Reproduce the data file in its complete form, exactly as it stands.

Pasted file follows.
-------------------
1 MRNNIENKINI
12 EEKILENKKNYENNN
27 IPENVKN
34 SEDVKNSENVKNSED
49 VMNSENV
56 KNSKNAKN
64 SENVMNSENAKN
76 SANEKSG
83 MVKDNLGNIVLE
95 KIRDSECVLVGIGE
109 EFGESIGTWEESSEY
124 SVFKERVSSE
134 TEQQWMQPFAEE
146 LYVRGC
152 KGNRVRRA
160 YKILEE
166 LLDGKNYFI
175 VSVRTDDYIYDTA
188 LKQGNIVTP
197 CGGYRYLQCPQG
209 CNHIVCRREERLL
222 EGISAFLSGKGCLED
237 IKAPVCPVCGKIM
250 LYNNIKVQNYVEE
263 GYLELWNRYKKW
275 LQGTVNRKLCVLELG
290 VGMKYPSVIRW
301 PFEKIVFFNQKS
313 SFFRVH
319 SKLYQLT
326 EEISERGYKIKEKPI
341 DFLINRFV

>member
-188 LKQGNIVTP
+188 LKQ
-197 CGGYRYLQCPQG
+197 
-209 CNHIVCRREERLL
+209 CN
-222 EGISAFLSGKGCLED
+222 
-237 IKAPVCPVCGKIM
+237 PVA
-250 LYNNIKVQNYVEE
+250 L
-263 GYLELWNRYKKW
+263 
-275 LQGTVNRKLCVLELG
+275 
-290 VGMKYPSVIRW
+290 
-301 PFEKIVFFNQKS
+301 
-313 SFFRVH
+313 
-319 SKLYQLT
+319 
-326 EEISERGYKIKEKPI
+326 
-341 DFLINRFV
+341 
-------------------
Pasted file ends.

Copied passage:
1 MRNNIENKINI
12 EEKILENKKNYENNN
27 IPENVKN
34 SEDVKNSENVKNSED
49 VMNSENV
56 KNSKNAKN
64 SENVMNSENAKN
76 SANEKSG
83 MVKDNLGNIVLE
95 KIRDSECVLVGIGE
109 EFGESIGTWEESSEY
124 SVFKERVSSE
134 TEQQWMQPFAEE
146 LYVRGC
152 KGNRVRRA
160 YKILEE
166 LLDGKNYFI
175 VSVRTDDYIYDTA
188 LKQGNIVTP
197 CGGYRYLQCPQG
209 CNHIVCRREERLL
222 EGISAFLSGKGCLED
237 IKAPVCPVCGKIM
250 LYNNIKVQNYVEE
263 GYLELWNRYKKW
275 LQGTVNRKLCVLELG
290 VGMKYPSVIRW
301 PFEKIVFFNQKS
313 SFFRVH
319 SKLYQLT
326 EEISERGYKIKEKPI
341 DFLINRFV

>member
-188 LKQGNIVTP
+188 LKQ
-197 CGGYRYLQCPQG
+197 
-209 CNHIVCRREERLL
+209 CN
-222 EGISAFLSGKGCLED
+222 
-237 IKAPVCPVCGKIM
+237 PVA
-250 LYNNIKVQNYVEE
+250 L
-263 GYLELWNRYKKW
+263 
-275 LQGTVNRKLCVLELG
+275 
-290 VGMKYPSVIRW
+290 
-301 PFEKIVFFNQKS
+301 
-313 SFFRVH
+313 
-319 SKLYQLT
+319 
-326 EEISERGYKIKEKPI
+326 
-341 DFLINRFV
+341 